Pierogi are little dumplings that are boiled, baked or fried. They can be made sweet with prune, berry or other fruit fillings or traditionally savory with potatoes and onion filling. They can be served with browned butter and onions, cheese curd and caraway or simply fried and dipped in sour cream or ketchup. These really are a very popular classic all over many parts of Pennsylvania. (as well as all over the country where there’s European influences) These are my variation with a modern twist. The Poconos being somewhat of a melting pot of cultures, modern and old, a little country and rock and roll I find the title especially fitting. There’s a good deal of European culture here, its really something that I truly love. The primary culture link to pierogi is Polish, however I feel the Pennsylvania Dutch influence especially is what keeps this treat a staple of our local Pennsylvania cuisine. I’ve been fortunate to have grown up with the Pennsylvania Dutch diet, and its these types of foods that really set me back to childhood.
- 2 cups all purpose flour (unbleached)
- 3/4 teaspoon salt
- 1/4 cup melted butter
- 1 egg
- 1/2 cup sour cream
- 1 1/2 pounds potatoes peeled and boiled until soft
- 4 tablespoons butter
- 1/2 cup finely chopped/minced onion
- 1 1/2- 2 teaspoons salt (to taste)
- 1 teaspoon pepper
- 4 ounces goat cheese- (Use Flavored if you wish)
To prepare the dough:
In a large bowl combine flour and salt. Mix together melted butter, egg and sour cream. Create a small well in the middle of the flour and stir the butter mixture into it using your fingers or a spoon. Either in the bowl or on a work surface knead the dough until its smooth and thoroughly combined. (about 5-7 minutes). The butter in this dough makes it somewhat sticky but it also keeps it moist and pliable during assembly. You shouldn’t need to add very much flour during kneading if any. Refrigerate 30 minutes or overnight.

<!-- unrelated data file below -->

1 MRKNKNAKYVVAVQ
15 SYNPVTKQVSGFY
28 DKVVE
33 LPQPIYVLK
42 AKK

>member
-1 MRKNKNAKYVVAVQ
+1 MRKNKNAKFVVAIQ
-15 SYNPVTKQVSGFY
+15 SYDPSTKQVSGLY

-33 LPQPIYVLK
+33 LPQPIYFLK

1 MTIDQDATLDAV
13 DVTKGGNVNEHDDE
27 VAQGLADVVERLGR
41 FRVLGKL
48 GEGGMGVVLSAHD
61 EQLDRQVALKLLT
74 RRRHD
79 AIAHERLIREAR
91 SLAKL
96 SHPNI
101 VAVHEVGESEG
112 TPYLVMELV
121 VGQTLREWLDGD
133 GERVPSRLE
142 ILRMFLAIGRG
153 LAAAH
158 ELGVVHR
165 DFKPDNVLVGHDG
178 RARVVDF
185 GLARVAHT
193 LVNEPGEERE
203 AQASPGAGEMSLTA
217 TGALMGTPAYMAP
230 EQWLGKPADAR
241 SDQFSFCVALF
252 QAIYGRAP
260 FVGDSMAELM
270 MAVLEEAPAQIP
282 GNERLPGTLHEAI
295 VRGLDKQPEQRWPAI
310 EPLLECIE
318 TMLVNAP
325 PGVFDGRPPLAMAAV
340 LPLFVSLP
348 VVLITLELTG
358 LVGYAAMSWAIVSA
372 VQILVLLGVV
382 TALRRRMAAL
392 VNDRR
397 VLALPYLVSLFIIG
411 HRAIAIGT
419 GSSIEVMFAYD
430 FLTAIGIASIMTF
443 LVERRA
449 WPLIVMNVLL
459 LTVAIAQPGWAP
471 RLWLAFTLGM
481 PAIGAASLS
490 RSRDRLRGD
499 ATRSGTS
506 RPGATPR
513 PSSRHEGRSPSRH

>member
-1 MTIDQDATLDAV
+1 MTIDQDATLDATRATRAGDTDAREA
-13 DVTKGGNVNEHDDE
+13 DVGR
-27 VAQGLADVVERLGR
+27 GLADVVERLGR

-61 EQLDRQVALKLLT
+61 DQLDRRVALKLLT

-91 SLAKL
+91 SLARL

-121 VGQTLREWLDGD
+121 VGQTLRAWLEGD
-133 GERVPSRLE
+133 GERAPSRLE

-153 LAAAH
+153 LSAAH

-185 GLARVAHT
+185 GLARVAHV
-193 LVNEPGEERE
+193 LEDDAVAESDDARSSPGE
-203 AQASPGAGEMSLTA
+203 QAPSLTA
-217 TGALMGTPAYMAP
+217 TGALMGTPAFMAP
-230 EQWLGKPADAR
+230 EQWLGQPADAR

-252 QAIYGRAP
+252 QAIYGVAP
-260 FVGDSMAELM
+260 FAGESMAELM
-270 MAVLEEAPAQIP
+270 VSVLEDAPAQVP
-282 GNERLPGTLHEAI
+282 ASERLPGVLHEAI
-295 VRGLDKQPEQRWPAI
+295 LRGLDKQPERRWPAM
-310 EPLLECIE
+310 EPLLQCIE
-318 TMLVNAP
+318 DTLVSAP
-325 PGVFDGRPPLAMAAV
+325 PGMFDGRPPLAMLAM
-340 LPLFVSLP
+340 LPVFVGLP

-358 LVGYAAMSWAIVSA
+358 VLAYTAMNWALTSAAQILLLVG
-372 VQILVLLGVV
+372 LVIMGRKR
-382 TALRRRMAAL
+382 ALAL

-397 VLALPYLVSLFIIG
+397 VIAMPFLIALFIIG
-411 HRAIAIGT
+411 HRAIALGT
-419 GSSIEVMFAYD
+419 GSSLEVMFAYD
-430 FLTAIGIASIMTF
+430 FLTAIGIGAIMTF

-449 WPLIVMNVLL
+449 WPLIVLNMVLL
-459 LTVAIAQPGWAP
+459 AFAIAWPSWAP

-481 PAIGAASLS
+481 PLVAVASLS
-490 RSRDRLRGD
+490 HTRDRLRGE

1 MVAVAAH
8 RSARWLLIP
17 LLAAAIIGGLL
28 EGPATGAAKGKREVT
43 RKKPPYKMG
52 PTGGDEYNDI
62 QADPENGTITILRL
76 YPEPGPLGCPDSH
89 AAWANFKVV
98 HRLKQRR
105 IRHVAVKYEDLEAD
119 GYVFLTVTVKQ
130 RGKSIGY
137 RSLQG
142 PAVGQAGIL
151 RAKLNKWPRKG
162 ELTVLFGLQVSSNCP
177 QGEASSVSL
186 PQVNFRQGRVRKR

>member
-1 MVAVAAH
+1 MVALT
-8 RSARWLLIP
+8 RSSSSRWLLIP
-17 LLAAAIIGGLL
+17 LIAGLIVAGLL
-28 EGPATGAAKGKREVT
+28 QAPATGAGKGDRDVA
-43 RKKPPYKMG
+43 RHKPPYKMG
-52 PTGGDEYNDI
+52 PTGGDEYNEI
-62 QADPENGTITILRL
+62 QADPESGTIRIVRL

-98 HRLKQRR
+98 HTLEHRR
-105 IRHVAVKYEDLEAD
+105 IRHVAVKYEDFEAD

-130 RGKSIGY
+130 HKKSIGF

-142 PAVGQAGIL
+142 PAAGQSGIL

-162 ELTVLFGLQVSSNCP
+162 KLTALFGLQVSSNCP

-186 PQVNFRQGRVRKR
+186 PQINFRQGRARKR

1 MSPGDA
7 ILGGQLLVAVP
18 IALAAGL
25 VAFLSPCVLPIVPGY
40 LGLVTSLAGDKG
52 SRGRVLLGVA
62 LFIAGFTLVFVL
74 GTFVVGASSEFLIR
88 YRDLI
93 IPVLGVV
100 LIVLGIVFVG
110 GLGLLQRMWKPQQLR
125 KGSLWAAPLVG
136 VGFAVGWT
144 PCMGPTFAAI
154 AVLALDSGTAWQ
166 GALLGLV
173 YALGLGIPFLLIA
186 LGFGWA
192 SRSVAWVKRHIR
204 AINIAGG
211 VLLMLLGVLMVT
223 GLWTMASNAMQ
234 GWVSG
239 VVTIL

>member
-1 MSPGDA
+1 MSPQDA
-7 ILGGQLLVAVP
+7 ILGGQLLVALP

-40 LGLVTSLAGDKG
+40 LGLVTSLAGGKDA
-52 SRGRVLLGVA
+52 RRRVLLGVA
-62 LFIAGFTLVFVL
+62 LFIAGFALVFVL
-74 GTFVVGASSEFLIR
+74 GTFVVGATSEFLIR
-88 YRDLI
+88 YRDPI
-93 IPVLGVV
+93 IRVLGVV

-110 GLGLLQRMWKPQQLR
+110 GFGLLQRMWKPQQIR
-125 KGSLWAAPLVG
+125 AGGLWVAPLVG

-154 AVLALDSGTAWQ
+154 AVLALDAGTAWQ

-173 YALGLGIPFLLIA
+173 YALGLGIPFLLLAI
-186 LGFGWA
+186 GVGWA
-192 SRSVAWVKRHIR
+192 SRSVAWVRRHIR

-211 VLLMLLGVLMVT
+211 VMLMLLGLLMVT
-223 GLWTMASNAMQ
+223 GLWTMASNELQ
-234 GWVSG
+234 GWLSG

To prepare the filling:
In a saute pan melt butter and gently saute the onions until they are soft. Combine the cooked potatoes, goat cheese salt and pepper. Using a potato masher or fork smash the filling thoroughly. I prefer some lumps but it does have to be relatively smooth so you can form 1″ balls and close the pierogi dough smoothly. Refrigerate until cooled or over night. Do not attempt to assemble pierogi with hot filling.
***If you are using a non soft cheese such as jack or cheddar you will wait until the filling is cooled to combine. Other ingredients such as sauerkraut, cooked sausage, ham or bacon would be mixed into the cold filling as well.
-Roll out pierogi dough to approximately 1/8″. Cut into circles using a drinking glass or a biscuit cutter. (I used a 2 1/2″ cutter and then rolled the dough a little thinner. If you have a 3 to 3 1/2″ cutter that should work perfect.
-Using a tablespoon or small cookie scoop place about 1-2 tablespoons of filling into each round. Wet your finger and trace around half of the circle to moisten it. Fold the circle over the dough (if your filling is somewhat sticky or wet dip your finger in flour and pat it down into a football shape.) Crimp together with your hands and then gently use a fork to crease the edges. Set each one aside on a floured cookie sheet.
Freeze individually on a cookie sheet. Once frozen place them in a zip tight baggy. If you don’t freeze them individually they will freeze together into a glob…not that I know from experience or anything.
Place pierogi into rapidly boiling water once they are floating they are cooked. You need to pre-boil them before any other preparation.
Saute: Place boiled pierogi into a pan with browning butter, onions if desired and caraway seeds.
Fry: Place pre-boiled dry pierogi into 350 degree oil until crisp and brown 3-4 minutes